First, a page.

Los Angeles Clippers basketball player JJ Redick: Your performance and your team’s performance improve when you decide you are playing FOR your teammates and not WITH your teammates. Note: this same perspective is used to build bonds within units of the military, and I’ve seen elite football coaches like Urban Meyer apply it by breaking his 85-man team into smaller subsets to make it easier for players to identify a small unit they are playing for.
Los Angeles Dodgers baseball manager Dave Roberts: As a leader, there are three things your players are looking for from you: (1) Can I trust this person? (2) Does he/she care about me? and (3) Can he/she make me better?
Former basketball player Steve Nash, on being okay with failure in certain types of jobs/pursuits: whether you’re a soccer player trying to score goals, a salesperson making cold calls, looking for a new job, looking for a future spouse, etc. it has to be okay in your mind that you are going to be rejected in over 90% of cases. If that’s not acceptable to you, your psyche won’t survive the work.
Entrepreneur/investor Naval Ravikant, on doing things you enjoy: Your edge comes from doing things you like that others perceive as being hard work.
Announcer Joe Buck, on one thing he’s grateful for about his dad and legendary broadcaster Jack Buck: whenever he meets someone that starts a sentence with ‘I met/knew your father,’ he knows he doesn’t have to worry about what’s coming in the second half of the sentence. Good thing to strive for.
Baseball writer Tom Verducci, on communicating well: Deliver your message clearly enough that someone could remember and say it to a friend an hour or a day later.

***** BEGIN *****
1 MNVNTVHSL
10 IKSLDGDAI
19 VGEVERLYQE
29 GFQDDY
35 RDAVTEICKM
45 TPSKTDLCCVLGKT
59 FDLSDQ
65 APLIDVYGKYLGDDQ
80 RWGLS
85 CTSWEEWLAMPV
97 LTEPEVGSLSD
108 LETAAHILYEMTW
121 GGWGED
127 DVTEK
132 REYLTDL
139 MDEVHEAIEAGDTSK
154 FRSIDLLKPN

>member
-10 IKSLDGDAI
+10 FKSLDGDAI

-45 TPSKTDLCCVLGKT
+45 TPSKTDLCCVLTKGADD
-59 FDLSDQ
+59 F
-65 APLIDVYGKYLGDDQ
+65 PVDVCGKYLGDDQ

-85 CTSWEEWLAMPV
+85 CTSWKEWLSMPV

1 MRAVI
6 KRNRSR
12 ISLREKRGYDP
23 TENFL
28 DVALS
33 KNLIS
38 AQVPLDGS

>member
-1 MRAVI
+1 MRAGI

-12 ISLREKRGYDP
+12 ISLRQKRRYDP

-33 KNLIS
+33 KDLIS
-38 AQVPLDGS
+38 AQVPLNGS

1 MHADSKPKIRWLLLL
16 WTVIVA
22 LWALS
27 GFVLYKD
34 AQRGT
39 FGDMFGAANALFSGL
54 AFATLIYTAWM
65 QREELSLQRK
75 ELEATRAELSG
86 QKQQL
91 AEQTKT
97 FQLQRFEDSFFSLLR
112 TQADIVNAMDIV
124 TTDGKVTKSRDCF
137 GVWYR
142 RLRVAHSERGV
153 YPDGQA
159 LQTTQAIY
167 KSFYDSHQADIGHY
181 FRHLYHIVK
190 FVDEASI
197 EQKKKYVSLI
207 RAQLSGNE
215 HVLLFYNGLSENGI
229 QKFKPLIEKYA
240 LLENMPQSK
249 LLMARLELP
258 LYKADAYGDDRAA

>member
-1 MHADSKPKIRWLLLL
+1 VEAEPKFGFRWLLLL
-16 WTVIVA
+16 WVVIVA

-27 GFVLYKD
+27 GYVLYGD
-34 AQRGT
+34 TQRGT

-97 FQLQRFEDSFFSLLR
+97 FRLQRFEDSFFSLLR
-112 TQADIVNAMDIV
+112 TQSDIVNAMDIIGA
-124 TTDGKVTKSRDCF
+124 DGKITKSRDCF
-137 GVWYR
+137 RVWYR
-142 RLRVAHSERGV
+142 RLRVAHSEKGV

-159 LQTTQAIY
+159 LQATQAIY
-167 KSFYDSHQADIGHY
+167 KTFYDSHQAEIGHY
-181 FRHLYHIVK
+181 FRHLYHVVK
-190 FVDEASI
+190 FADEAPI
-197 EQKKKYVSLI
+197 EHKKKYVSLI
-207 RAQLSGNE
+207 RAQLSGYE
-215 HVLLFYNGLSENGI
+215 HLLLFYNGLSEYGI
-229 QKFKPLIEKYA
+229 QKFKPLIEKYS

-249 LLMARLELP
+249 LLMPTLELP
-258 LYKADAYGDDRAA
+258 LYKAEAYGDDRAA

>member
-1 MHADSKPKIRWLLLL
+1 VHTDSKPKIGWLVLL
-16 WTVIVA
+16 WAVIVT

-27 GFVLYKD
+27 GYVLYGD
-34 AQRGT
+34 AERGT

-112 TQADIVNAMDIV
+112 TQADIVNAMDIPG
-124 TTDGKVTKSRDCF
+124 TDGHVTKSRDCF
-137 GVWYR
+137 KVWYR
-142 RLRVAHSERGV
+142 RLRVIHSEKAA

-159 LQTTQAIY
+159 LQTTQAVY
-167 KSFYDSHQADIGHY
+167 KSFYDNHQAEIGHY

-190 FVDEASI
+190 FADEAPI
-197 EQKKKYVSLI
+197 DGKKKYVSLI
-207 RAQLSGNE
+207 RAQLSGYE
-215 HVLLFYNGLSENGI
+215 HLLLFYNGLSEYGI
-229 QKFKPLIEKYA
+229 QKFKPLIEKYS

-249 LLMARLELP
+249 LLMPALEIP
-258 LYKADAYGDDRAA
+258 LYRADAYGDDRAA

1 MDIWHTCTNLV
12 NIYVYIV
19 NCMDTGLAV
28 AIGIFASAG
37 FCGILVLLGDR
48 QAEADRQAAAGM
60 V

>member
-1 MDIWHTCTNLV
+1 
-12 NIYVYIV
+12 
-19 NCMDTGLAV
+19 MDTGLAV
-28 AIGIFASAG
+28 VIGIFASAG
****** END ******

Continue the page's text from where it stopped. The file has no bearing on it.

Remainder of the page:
From an a16z podcast on building your personal brand: it is possible to go wider AND deep. Just because you’re viewed as a jack-of-all-trades does not mean you are a master of none. It is possible to go deep on a specific subject or craft even if you’re well rounded.
Naval Ravikant, on where a salesperson is valuable: A salesperson or personal brand is more valuable as the product they’re selling is more commoditized. Apple doesn’t need the best salespeople to sell its products, but someone in sales can make millions if they’re in real estate or venture capital (the money provided to an entrepreneur is a commodity; the value comes from how the investor can help the business beyond the funding).
Writer Chuck Klosterman, on one way humans get themselves into trouble: When a person talks about the future, the audience wants a real, definable prediction. Beware of any creeping desire for a false sense of precision.
Actress Anne Hathaway, on extinguishing anger: When you feel like you’re about to start a fight with someone (could be at work or at home), go sit down and write out all your thoughts in a journal for 12 minutes. Then burn what you wrote.
Actress Sarah Jessica Parker, on how she approached her career: She was trying to get jobs she was proud of, work she was excited to do, and with people she wanted to work with.
Actress Amanda Peet: You can only be as good as the part. Play thin roles and people don’t know what you’re capable of.
Musician Norah Jones, on a cool thing her mom did for her when Norah was little: After young Norah began piano lessons, she pleaded with her mom to be able to stop. Her mom told her, ‘you begged me for piano lessons,’ so stick with it for five years. Then, if you quit but decide later to go back to it, you at least have a base skill level to start from.